K-12EducatorsLearnersThe Arts

About Drama

This collection of video clips on the history of theater, the creative process, and theater production is included in the Drama Arts Toolkit.

History of Theater

KET Distance Learning instructor Liz Jewell discusses the history of the theater from ancient Greece to the 20th century. She covers the Greek development of the stage, the Roman contribution of pantomime, the processionals of the Middle Ages, commedia dell’arte, Shakespeare, 17th-century French comedy, and the contributions of Henrik Ibsen and Anton Chekhov to the modernization of theater. This excerpt is from the Theater Basics section of the KET Distance Learning series Humanities Connections. This series for teachers and students in grades 7-12 explores the basics of dance, theater, music, and the visual arts. Each of the sections includes two teacher broadcasts for background and two student broadcasts for use in class. The 16 segments are numbered consecutively, but any of the “Basics” programs may be a starting place.

Suggested Uses:
Use as an overview to begin a theater unit.
Use portions as appropriate in conjunction with the study of specific plays.
Combine the section on commedia dell’arte with the Pinocchio segment to explore/analyze this genre.
Use to compare/contrast various types of theater or periods in theater history.

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Introduction to Greek Drama

KET Distance Learning instructor Liz Jewell explains characteristics of Greek drama, including the parts of the stage, the role of the chorus, costumes and set, and the role of drama in Greek life. The excerpt is from the KET Distance Learning series Humanities Through the Arts, a stand-alone class with 67 broadcasts. The series can be used as a full course with a teacher partner or as a resource. The class begins with African and tribal art and then follows a chronological pattern.

Suggested Uses:
Use as an introduction to Greek history and culture.
Analyze the influences of Greek drama on the development of theater (stage, costumes, masks).
Compare/contrast classical drama with modern theater.
Use with “Little Jack and Big Jack” to compare/contrast costuming, set, and role of chorus.
Use in combination with reading a Greek play.

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The Rehearsal Process: Heartbreak House

Producing Director Jon Jory and Dramaturg Michael Dixon, formerly of Actors Theatre of Louisville, discuss playwright George Bernard Shaw (1856-1950) and his play Heartbreak House. Then actors in the ATL production of the play read a scene, rehearse it, discuss character development and motivation, and perform the scene in costume and on set. The excerpt is from Program 15, “Drama,” of KET’s GED Connection series. Created to help adult learners prepare for the GED test, this series includes 39 half-hour documentary-style programs in five subject areas: Writing, Reading, Mathematics, Science, and Social Studies. Working professionals as well as adult students and teachers cover basic concepts in each subject area.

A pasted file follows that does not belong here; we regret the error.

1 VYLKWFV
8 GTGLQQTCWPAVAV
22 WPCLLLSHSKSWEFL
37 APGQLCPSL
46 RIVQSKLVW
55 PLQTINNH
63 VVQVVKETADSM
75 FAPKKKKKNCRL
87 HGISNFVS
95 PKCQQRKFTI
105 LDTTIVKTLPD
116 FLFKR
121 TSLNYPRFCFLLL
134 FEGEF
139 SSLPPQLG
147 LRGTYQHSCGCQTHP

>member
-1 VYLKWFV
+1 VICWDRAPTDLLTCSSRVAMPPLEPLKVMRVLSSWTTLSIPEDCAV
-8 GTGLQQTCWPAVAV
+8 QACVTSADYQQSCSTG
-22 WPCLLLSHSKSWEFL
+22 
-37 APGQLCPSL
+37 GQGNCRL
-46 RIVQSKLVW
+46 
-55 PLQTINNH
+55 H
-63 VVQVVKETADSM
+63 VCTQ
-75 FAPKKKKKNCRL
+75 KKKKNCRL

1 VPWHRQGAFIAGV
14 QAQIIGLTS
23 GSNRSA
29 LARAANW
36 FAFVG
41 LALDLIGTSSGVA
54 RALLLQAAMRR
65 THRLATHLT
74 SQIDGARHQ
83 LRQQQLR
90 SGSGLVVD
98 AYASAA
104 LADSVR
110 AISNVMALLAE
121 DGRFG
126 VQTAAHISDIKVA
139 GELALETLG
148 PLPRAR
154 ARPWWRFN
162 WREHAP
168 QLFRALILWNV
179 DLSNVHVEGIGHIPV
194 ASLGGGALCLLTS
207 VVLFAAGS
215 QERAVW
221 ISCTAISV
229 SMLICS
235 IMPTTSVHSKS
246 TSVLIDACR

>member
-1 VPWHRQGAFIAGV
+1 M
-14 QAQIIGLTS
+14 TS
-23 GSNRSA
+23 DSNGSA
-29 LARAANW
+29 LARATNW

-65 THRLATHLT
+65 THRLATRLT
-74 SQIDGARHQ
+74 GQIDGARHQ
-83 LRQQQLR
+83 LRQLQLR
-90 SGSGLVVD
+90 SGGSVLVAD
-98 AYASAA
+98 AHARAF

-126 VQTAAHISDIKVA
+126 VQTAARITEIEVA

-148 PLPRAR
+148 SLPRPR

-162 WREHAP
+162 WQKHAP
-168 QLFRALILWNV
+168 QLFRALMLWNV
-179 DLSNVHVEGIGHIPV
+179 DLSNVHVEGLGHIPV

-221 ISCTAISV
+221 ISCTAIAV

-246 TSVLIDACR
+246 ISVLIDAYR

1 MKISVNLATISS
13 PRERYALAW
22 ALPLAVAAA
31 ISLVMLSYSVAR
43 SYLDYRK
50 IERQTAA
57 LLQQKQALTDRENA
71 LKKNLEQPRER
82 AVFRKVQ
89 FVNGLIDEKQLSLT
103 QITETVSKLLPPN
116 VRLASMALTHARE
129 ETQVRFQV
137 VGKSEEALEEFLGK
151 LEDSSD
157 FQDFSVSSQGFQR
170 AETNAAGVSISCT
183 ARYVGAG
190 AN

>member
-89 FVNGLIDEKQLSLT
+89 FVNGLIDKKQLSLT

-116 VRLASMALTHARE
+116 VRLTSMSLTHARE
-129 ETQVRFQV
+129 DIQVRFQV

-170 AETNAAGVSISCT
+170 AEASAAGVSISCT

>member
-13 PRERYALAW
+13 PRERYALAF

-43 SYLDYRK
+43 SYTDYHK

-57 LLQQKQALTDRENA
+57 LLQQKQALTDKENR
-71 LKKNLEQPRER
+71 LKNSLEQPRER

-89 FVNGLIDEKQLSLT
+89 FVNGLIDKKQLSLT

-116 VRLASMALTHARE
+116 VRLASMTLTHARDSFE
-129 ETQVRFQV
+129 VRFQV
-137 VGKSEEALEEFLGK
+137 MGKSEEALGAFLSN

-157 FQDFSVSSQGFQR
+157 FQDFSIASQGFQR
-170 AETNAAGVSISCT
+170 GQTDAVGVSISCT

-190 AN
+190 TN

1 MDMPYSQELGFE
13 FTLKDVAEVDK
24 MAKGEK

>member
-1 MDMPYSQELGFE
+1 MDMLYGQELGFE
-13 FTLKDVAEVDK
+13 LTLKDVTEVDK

Suggested Uses:
as an introduction to George Bernard Shaw/modern theater
to explore the collaborative process of theater
to analyze character development
to explore how elements of production contribute to the effectiveness of a play
for an insight into acting
to explore the influences of time and culture on art

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Electronic Field Trip to Horse Cave Theatre

Tucked away in a small town in southcentral Kentucky’s cave country is a remarkable regional theater company: Horse Cave Theatre, which has been bringing both stage classics and original dramas to audiences from throughout the region since 1977. This KET video field trip goes behind the scenes to explore what it takes to mount a theatrical production and to meet the people whose professionalism and dedication to both theater and education make Horse Cave a vibrant part of its community. The 2001 KET production was shot during a 25th-anniversary restaging of George Bernard Shaw’s Candida, the play with which Horse Cave Theatre began its first season. The program includes excerpts from rehearsals of that production, as well as a segment from Liz’s Circus Story, a play by Kentuckian Liz Fentress.

Suggested Uses:
Use in sections to introduce elements of production and performance.
Introduce theater careers.
Analyze how theater is a collaborative process.

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